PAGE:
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Acoustic-gravity waves from submarine earthquakes: towards an early tsunami detection system.

Oliveira, Tiago and Kadri, Usama 2015. Acoustic-gravity waves from submarine earthquakes: towards an early tsunami detection system. Presented at: 2015 AGU Fall Meeting, San Francisco, CA, USA, 14-18 December 2015.

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Abstract

An uplift of the ocean bottom caused by a submarine earthquake can generate Acoustic-Gravity Waves (AGW), progressive compression-type waves that travel at near the speed of sound in water. Recent studies indicate that as AGW travel they leave measurable bottom pressure signatures, which can act as tsunami precursors. In this regard, it is anticipated that such utilization of AGW would enhance current early tsunami detection systems. To this end, there is an increasing need to characterize the spatio-temporal evolution of the pressure field induced by AGW in more realistic scenarios. We analyze and simulate the fundamental AGW modes generated by the 2004 Indian Ocean earthquake. We consider the first five AGW modes and show that they may all induce comparable temporal variations in pressure at different water depths in regions far from the epicenter. An example for the dynamic pressure induced by AGW is given in Figure 1. We show that the pressure field depends on the presence of the leading AGW modes. Each AGW mode becomes evanescent at a critical time, at which energy is transferred to the next higher modes. Consequently, the frequency associated with the most energetic mode changes as the leading mode varnishes. Correspondingly, the main pattern of the pressure field changes as the leading mode change. As an example, for a reference point located at 1000 Km from the epicenter, and 4km deep, the first five AGW become evanescent after 1.6, 4.6, 7.7, 10.8 and 13.8 hours, respectively. Our analysis and simulations shed light on the spatio-temporal evolution of the pressure field induced by AGW that radiate during submarine earthquakes. Practically, this can assist in the implementation of an AGW early tsunami detection system, starting from applying the appropriate earthquake models, to identifying the relevant measurement equipment and their optimal locations.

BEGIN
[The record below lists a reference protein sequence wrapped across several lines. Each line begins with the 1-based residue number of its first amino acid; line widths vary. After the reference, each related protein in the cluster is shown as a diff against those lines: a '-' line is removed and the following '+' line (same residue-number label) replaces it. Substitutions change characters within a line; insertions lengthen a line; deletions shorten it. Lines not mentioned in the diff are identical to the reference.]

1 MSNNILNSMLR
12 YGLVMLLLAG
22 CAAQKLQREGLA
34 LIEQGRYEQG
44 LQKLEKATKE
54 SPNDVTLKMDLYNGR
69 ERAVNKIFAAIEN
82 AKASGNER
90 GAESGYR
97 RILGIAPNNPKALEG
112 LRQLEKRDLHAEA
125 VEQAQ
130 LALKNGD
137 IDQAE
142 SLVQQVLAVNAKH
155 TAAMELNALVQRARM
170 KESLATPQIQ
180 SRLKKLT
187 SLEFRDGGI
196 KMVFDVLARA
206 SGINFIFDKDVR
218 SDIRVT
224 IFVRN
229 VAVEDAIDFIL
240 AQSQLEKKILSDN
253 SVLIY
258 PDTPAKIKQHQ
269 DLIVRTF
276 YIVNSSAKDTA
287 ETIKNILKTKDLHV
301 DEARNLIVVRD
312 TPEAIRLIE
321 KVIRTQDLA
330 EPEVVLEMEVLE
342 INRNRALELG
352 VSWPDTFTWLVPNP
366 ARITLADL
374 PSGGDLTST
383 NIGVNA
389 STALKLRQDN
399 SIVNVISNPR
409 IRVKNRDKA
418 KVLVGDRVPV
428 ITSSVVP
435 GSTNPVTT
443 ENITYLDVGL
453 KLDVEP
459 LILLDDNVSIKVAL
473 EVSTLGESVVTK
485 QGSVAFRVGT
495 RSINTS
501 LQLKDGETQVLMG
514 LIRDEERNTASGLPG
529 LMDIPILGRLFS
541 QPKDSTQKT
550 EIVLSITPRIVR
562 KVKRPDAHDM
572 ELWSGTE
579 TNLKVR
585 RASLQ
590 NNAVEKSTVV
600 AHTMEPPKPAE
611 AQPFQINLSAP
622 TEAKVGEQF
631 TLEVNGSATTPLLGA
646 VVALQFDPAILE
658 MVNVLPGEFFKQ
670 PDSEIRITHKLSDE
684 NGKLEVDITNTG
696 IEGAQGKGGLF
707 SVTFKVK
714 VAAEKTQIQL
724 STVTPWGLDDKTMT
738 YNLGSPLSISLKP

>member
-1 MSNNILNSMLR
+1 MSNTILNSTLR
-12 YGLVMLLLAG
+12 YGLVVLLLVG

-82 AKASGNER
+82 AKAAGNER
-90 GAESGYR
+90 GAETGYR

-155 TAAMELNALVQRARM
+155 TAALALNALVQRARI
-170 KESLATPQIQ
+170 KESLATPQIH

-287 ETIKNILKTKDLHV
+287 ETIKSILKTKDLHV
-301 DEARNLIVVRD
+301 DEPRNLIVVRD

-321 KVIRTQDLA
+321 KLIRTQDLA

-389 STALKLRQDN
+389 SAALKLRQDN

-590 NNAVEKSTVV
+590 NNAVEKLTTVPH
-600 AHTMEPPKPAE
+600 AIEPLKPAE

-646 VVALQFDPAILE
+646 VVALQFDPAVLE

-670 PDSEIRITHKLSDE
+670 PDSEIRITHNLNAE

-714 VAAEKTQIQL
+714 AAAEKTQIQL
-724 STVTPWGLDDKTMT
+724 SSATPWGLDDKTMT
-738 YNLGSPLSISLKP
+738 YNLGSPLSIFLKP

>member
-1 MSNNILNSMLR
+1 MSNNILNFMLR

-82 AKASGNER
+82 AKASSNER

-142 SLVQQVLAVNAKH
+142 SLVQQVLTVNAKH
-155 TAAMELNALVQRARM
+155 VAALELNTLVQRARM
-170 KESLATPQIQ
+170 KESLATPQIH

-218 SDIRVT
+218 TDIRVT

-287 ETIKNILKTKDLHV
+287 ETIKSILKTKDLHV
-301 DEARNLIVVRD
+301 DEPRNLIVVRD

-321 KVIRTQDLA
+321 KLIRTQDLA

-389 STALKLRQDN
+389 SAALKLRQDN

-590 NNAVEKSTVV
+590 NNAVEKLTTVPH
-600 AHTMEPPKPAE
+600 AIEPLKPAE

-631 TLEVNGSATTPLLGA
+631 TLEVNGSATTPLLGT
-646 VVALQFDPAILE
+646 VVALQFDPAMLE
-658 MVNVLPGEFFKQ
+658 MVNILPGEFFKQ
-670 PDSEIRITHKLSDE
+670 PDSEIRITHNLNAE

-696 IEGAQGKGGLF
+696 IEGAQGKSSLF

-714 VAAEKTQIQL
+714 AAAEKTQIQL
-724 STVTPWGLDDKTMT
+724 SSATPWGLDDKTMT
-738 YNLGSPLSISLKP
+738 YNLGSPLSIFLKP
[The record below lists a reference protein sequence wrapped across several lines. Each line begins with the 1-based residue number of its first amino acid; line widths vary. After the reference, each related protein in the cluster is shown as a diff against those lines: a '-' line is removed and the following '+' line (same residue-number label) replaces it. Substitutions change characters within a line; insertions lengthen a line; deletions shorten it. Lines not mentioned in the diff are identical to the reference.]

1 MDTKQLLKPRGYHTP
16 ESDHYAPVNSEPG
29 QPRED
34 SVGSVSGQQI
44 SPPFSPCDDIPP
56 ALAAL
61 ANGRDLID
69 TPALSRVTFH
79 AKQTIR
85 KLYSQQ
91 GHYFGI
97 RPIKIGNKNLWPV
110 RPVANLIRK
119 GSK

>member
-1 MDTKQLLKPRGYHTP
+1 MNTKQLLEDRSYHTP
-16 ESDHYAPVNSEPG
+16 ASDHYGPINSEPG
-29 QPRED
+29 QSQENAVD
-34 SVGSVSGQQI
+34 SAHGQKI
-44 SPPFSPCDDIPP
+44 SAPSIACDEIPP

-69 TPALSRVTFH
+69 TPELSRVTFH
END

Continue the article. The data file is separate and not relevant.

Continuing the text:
Item Type: Conference or Workshop Item (Paper)
Status: Unpublished
Schools: Mathematics
Last Modified: 04 Jun 2017 09:29
URI: http://orca.cf.ac.uk/id/eprint/95730

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